Sat, 04/02/2011 - 11:04 | 1127813 Oh regional Indian
Oh regional Indian's picture

Wise words Pc. Especially if the fork on the road is a long way back, eh?

ORI

Sat, 04/02/2011 - 11:33 | 1127849 old naughty
old naughty's picture

Pc. Back to [live] the future, literally. But the deed is in, consciousness speaking.

Some would see bury in the sea is solution and I asked for whose benefits, see my earlier post below.

http://www.zerohedge.com/article/chris-martenson-exclusive-new-photos-fukushima-reactors#comment-1127410

The Horseman's arrow would just keep hitting until we follow the fork back to simple [and live from the heart] life or else...one wonders if china syndrome could in-deed happen, splitting Earth?

Sat, 04/02/2011 - 11:37 | 1127851 Spalding_Smailes
Spalding_Smailes's picture

Wow ....... 


Goldman Sachs Almost Doubles Blankfein Pay Package to $19 Million for 2010

....... Goldman Sachs Group Inc. (GS) awarded Chairman and Chief Executive Officer Lloyd C. Blankfein $19 million in compensation for 2010, almost double the prior year, and granted him the first cash bonus in three years. " .........................

http://www.bloomberg.com/news/2011-04-02/goldman-sachs-almost-doubles-bl...

 

 

Sat, 04/02/2011 - 04:19 | 1127579 Straykitty
Straykitty's picture

Here in Central Texas, we plan small farming by the winds, which are almost constant.  The weather map isobars, in patterns past, placed us in the dead zone between the northwestern flow from the Pacific coast and the south winds ffrom the Gulf of Mexico.  Recent upheavals have distorted these patterns.  For instance, this week we had a 40-degree temperature variance with 20-mile-an-hour winds and a humidity factor of 32 percent.  That, in anyone's book, is a killing situation.

It's hands-on, loving care, for anything planted in the ground.  What with natural gas frackking putting saline in the ground water and the rain containing residue from Core Exit, you require a farm-boy engineering degree just to grow a tomato.  Our environment, alas, will seem like Paradise for poor Japan.

Sat, 04/02/2011 - 08:30 | 1127653 tip e. canoe
tip e. canoe's picture

kitty,  u may want to consider exploring EM (effective microorganisms) for your soil:

http://www.agriton.nl/apnanman.html

ironically enough, the EM product was developed in Japan.   it helps soils that suffer from high salinity and toxicity.  the stuff is not cheap, but a little goes an extremely long way and if you get really good at it, you can learn how to make it yourself.  

it's magic stuff and your plants will love you for it.  i've been using as a foliar spray on a little winter garden project in an environment much like what you described but colder and i had greens galore.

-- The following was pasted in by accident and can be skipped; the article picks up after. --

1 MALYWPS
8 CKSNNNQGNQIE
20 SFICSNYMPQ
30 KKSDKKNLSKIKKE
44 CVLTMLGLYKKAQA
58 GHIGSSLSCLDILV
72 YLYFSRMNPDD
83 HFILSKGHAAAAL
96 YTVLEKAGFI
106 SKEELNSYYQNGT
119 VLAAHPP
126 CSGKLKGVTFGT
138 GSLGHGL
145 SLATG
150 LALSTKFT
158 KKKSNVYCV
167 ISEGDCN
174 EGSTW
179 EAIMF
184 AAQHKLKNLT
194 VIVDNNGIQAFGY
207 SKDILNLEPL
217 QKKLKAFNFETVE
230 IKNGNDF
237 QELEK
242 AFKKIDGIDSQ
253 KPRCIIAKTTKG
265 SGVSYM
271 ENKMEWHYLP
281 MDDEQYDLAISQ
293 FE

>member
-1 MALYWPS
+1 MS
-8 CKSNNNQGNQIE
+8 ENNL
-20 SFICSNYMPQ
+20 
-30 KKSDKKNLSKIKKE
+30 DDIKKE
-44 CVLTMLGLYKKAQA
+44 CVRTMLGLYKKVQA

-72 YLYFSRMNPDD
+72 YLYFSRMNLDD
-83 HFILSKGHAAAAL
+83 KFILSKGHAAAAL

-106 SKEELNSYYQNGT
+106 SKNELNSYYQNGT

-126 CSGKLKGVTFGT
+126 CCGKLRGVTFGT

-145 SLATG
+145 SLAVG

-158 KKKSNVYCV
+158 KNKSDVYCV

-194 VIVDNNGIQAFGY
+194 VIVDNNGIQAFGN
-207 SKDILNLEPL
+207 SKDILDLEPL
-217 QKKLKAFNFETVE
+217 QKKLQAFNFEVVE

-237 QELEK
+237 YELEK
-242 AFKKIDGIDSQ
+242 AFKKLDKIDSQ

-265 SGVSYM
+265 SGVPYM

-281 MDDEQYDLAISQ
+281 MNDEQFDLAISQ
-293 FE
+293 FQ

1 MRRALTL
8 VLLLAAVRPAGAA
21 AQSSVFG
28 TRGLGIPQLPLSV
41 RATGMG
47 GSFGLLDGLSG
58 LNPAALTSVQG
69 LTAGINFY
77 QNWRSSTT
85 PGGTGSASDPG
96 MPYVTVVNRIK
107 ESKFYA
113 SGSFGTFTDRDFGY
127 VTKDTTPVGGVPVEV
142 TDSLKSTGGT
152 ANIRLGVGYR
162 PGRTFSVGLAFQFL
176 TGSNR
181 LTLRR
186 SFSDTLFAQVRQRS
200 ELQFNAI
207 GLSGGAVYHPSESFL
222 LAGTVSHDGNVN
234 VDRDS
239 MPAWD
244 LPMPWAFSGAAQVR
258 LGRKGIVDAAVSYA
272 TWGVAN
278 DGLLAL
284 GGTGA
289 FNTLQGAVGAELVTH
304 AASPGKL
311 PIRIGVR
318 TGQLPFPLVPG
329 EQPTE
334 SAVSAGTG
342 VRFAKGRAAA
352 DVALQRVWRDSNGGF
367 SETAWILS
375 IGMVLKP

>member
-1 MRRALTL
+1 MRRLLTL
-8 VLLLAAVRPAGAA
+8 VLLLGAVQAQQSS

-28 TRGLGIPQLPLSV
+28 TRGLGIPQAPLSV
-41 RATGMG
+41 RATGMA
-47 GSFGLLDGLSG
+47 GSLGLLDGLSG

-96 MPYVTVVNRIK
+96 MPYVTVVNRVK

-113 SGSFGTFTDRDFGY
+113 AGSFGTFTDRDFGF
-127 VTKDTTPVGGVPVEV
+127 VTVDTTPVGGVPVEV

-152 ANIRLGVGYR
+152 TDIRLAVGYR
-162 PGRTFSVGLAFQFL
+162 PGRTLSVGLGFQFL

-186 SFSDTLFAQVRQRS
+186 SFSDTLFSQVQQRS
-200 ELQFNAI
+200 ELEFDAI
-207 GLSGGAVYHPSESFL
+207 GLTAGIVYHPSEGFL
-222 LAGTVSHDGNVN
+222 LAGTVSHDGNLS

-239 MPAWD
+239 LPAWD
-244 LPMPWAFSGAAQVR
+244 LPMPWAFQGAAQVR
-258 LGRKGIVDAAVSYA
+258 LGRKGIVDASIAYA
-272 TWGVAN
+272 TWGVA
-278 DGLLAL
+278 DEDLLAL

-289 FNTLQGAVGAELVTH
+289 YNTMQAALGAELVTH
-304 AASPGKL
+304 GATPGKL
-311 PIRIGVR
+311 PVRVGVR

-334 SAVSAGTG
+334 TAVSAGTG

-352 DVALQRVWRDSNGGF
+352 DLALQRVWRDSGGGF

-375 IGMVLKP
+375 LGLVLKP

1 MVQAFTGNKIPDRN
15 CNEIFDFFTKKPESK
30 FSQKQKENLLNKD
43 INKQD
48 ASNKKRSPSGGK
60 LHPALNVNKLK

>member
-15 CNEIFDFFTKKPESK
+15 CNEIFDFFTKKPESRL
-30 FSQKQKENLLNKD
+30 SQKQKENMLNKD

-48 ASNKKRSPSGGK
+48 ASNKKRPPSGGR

Sat, 04/02/2011 - 09:40 | 1127705 goldfish1
goldfish1's picture

It's hands-on, loving care, for anything planted in the ground.

Ain't it the truth. even then a bout of too much water can kill the best of efforts.

Thanks for the reminder to be grateful for and mindful of the years of plenty.

Sat, 04/02/2011 - 10:49 | 1127791 Oh regional Indian
Oh regional Indian's picture

Core Exit indeed Straykitty. 

We need to dig deep for original wisdom. What is happening now has hapened before and the species came through. Who though? And how?

Wonder which mindless moron junked your insightful comment.

ORI

Sat, 04/02/2011 - 11:41 | 1127858 old naughty
old naughty's picture

Straykitty,

The discipline to never harm earth (soil) must be adhered to by all living here. Perhaps ZH2 can be started to inform/advise on farming matters?

I am afraid massive removal will likely take place soon if Japanese would like to see/feel/enjoy paradise. Hell is revealing itself soon. :-(((((((((((

 

Sat, 04/02/2011 - 00:30 | 1127409 Stormdancer
Stormdancer's picture

Not to mention the role of rainfall.  A rainstorm can result in much higher levels of contamination in pockets much further from the reactors than closer spots that didn't get rained on while the radioactive cloud was passing over.

 

You're so right about the folly of these neatly traced circles....thanks for the post.

Sat, 04/02/2011 - 08:58 | 1127671 moneymutt
moneymutt's picture

I really don't understand the circle thing, on Fachel Maddow show that has done some decent intermittent coverage on this and who actually lets her expert guests talk a bit, they put a really rough map together that pretty much explained the high readings in the one town just outside mandatory exclusion zone...there was a line of problems pointing right in the direction of that town which may likely be due to prevailing winds, topography etc. I know Japan has a lot on their plate but you couldn't get radiation experts from even a smallish country to do the task of figure out a "contour" map of contamination around the plant once a week? I likely the edges of the contours look like a many pointed star, or maybe a lot like the topo contours are the area.

This is a hugely important issue, there are some areas that may have valuable businesses, factories, that are in the circle that maybe are not all that bad to go to to do some recovery for, they have bodies lying around...and then there are other areas that should be evacuated now that are not.

Circle, really? This is all you got along a mountainous coast line, circles?

Fri, 04/01/2011 - 18:48 | 1126875 goldfish1
goldfish1's picture

Many are scratching their heads wondering how can the market not tank

Jim Willie:

http://news.goldseek.com/GoldenJackass/1300910400.php